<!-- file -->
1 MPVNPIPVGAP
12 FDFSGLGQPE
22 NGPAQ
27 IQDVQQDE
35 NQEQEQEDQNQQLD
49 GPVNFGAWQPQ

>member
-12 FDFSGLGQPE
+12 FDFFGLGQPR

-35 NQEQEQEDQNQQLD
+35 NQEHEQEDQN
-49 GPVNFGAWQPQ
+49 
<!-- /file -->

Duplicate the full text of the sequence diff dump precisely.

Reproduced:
1 MPVNPIPVGAP
12 FDFSGLGQPE
22 NGPAQ
27 IQDVQQDE
35 NQEQEQEDQNQQLD
49 GPVNFGAWQPQ

>member
-12 FDFSGLGQPE
+12 FDFFGLGQPR

-35 NQEQEQEDQNQQLD
+35 NQEHEQEDQN
-49 GPVNFGAWQPQ
+49 